Gregg and Co. Chicory Kiln (Former)
Chicory Road, Inch Clutha
List Entry Information
List Entry Status
List Entry Type
Historic Place Category 2
Private/No Public Access
19th April 1990
Sec 13 Blk XIII Inch Clutha SD (CT OT239/31) Otago Land District.
For more than seventy years from 1881-1956 the Chicory Farm at the head of what was known as Molyneux Island, grew, harvested and dried chicory root to supply Gregg & Co.'s coffee processing business, as well as providing chicory to other New Zealand coffee processing firms. The Chicory Farm was located at Inch Clutha, near the small town of Balclutha in South Otago. The three-storey Chicory Kiln, designed by Mason and Wales and constructed of concrete, provided the washing, cutting, roasting and bagging facilities for the associated Chicory Farm. It was the second kiln of its kind built in New Zealand. One other exists at Templeton built in 1873.
This is a rare pioneer concrete industrial structure built to dry chicory.
It is a prominent feature of the flat Inch Clutha landscape.
Mason & Wales Architects Ltd
Mason and Wales Architects Ltd is the oldest architectural practice in New Zealand, having been founded by William Mason (1810-1897) in 1862 Dunedin. Mason was born in England, studied under Peter Nicholson and worked under Thomas Telford and Edward Blore. In 1838 he immigrated to New South Wales, and came to New Zealand in 1840. Having spent 22 years in Auckland he went to Dunedin at the time of the gold discoveries and was elected the first mayor of Dunedin in 1865. He was active in politics as well as in architecture.
Mason was in partnership firstly with David Ross (1827-1908) and William Henry Clayton (1823-1877) and he took in N.Y.A. Wales (1832-1903) when Clayton left the firm to become Colonial Architect in Wellington. Wales had worked as a clerk of works and was very competent in all aspects of construction.
The firm was responsible for many of Dunedin's early important buildings such as the Post Office (later known as the Exchange Building), Princes Street (1864-68), the Exhibition Building (later the Dunedin Hospital), Great King Street (1864), St Matthew's Church, Stafford Street (1873), and the Wains Hotel, Princes Street (1878).
Mason and Wales designed the Abbotsford Farm Steading (1871) at Outram, Otago (NZHPT Reg. No. 7579). This farm steading was designed for James Shand, a prominent land owner, politician and businessman in the area. Mason and Wales designed another farm steading for Shand at his property Berkeley in 1881 (demolished 1981). In 1881, Mason and Wales also designed a plain concrete Chicory Kiln (NZHPT Reg. No. 3359, Cat II) at Inch Clutha, South Otago for Gregg and Coy.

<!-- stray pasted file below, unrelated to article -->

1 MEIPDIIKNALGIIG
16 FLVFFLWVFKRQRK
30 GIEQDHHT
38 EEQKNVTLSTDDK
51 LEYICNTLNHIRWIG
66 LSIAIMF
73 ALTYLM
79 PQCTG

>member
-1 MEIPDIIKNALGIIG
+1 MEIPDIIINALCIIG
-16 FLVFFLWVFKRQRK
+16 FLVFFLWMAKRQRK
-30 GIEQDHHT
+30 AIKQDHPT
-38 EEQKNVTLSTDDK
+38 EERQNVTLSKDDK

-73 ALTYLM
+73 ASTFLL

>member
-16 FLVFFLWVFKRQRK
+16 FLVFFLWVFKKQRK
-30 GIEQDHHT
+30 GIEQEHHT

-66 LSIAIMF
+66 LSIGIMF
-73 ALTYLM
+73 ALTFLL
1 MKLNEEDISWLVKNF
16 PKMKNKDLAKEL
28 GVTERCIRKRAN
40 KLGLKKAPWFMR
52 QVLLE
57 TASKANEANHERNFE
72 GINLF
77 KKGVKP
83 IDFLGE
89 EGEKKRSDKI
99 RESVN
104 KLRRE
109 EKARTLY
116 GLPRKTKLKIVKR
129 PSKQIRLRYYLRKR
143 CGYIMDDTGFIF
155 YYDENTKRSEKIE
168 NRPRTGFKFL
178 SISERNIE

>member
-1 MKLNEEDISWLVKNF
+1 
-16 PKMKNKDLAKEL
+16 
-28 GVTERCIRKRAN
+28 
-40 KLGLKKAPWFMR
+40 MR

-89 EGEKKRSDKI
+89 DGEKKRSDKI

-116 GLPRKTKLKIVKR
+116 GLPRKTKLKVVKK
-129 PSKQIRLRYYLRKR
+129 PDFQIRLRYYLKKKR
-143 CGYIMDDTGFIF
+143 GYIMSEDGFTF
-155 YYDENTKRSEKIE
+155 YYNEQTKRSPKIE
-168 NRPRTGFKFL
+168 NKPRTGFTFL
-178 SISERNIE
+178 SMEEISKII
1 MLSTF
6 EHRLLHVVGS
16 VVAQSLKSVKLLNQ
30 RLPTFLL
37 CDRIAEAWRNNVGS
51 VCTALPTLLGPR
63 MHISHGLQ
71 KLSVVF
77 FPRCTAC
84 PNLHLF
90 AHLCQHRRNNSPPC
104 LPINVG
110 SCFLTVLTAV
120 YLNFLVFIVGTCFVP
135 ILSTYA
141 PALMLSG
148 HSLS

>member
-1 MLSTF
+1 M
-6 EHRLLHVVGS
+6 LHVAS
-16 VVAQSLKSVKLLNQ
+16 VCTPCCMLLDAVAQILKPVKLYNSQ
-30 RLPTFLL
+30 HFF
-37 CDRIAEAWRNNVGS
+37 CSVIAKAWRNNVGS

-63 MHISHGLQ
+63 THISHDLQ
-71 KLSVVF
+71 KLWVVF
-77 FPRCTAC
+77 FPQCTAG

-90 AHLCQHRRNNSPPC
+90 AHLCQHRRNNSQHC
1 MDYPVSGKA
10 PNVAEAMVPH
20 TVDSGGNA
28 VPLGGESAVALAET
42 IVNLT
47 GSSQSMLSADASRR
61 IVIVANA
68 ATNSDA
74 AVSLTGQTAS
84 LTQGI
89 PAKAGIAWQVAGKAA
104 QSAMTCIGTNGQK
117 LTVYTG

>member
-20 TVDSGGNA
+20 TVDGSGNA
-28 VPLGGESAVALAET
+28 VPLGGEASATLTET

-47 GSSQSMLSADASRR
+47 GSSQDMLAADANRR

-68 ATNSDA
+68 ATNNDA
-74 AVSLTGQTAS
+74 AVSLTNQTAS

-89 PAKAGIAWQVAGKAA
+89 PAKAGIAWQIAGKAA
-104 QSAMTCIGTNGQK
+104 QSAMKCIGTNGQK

Mason and Wales continues today. N.Y.A. Wales (b.1927) is a fourth generation director of the firm.
WALES, Nathaniel Young Armstrong (1832-1903)
Wales was born in Northumberland, England, and educated at Jedburgh, Scotland. He immigrated to Australia in 1854 and found employment as a carpenter working on the buildings for the first exhibition held in Melbourne.
He arrived in Dunedin about 1863, and was a clerk of works for William Mason on the old Bank of New Zealand Building (1862-64), the Post Office Building (1864-68) and the Port Chalmers Graving Dock (1868-72).
Wales entered partnership with William Mason in 1871. The firm of Mason and Wales was responsible for many fine buildings in Dunedin including Bishopscourt (1873), St Matthew's Church (1873), Government Life Insurance Building (1897) and Wains Hotel (1878).
Wales had military and political interests and was a Member of Parliament for some years. He occupied a seat on the Dunedin Harbour Board and was a Dunedin City Councillor. In 1895 he was elected Mayor of Dunedin. In 1900 he was elected a Fellow of the Royal Institute of British Architects.
Historical and associated iwi/hapu/whanau